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New report calls for modernizing Ontario’s skilled trades system


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March 31, 2015 by STAFF REPORT


The current skilled trades system isn’t allowing Ontario to maximize outcomes and provide apprenticeship opportunities, according to a recently released report from Dawson Strategic highlighting the need for a modernized skilled trades and apprenticeship system.

The report, commissioned by a coalition of construction associations, examines how the Ontario College of Trades has performed to date and finds that it can do better. The report charts a positive path forward that will allow all stakeholders to have more confidence in the future direction of training in the province by providing more apprenticeship opportunities and lowering entrance barriers into the skilled trades. 

“Our research clearly shows there is work to do in Ontario to unleash the true potential of the skilled trades in the province,” says Dawson Strategic president Dr. Laura Dawson. “Our economic growth depends on it.”

We need forward-thinking solutions to transform Ontario into the leading jurisdiction in North America supporting training and apprenticeship outcomes, the report notes.  Addressing our challenges today will allow tomorrow’s skilled trades to have the tools to build the next generation of energy efficient homes and quality public infrastructure, Dawson concludes.

“Every day I hear from association members who would like to hire an apprentice but can’t because of outdated regulations,” said Joe Vaccaro, CEO of the Ontario Home Builders’ Association. “The College of Trades should be clearing roadblocks that prevent young workers from finding an apprenticeship opportunity and create policies that build Ontario up.”

“Good decisions come from good data – that’s why RESCON supported this report,” added Richard Lyall, president of RESCON (Residential Construction Council of Ontario). “The future of OCOT is an important issue for the construction industry and our members. We remain committed to working withTony Dean as the process continues in hope of correcting past errors and unlocking the benefits that OCOT can bring to the industry.”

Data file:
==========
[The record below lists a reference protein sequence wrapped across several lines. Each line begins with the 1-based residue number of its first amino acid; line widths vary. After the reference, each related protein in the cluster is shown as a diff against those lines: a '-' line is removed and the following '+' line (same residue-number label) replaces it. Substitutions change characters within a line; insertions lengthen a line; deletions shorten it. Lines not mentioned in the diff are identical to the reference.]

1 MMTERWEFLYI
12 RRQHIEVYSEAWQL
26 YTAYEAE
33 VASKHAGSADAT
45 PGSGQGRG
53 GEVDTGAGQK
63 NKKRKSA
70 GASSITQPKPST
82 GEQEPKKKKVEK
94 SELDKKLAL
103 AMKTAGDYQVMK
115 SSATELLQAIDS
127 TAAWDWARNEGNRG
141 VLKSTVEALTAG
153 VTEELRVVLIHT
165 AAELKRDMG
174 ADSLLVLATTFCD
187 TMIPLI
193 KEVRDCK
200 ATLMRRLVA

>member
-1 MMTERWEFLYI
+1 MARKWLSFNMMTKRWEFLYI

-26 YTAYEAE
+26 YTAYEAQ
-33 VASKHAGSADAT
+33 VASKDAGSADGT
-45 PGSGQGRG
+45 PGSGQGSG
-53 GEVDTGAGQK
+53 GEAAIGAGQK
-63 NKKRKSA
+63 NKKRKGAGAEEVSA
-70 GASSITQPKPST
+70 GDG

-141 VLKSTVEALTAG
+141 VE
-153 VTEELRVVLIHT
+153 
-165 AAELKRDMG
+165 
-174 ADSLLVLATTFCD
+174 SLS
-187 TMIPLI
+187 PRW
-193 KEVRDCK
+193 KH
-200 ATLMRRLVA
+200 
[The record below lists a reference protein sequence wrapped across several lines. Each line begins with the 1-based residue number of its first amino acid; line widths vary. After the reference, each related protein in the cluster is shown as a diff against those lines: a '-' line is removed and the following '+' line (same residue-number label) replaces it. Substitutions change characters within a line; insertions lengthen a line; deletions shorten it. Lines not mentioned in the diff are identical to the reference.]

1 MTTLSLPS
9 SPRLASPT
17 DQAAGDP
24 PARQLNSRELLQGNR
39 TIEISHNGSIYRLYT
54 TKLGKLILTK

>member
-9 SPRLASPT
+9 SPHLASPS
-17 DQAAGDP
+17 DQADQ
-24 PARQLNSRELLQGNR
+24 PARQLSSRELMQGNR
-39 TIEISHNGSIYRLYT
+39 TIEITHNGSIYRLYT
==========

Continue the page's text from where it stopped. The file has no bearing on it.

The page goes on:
Dawson says if you increase the regulation, “you decrease mobility into and between sectors, and that decreases the number of workers and increases costs.”

She also says the growing skills gap is impacting the industry, making it difficult to remain competitive.

“Across sectors in Ontario, the skills gap represents a loss of about $4.1 billion in GDP every year and $627 million in provincial tax revenues annually,” she states, with construction leading the way.

“Among tower crane operators, most are 10 years from retirement. We have this real gap in skills and we’re not bringing enough youth into the market to replace it.”

Ratio requirements were also taken into consideration in the report, states Dawson, and it’s cited that expert observers are “drawn to conclude that Ontario’s current system is restrictive, dated, and unjustifiable.”

 You can download the full Dawson Strategic report on modernizing Ontario’s skilled trades here.


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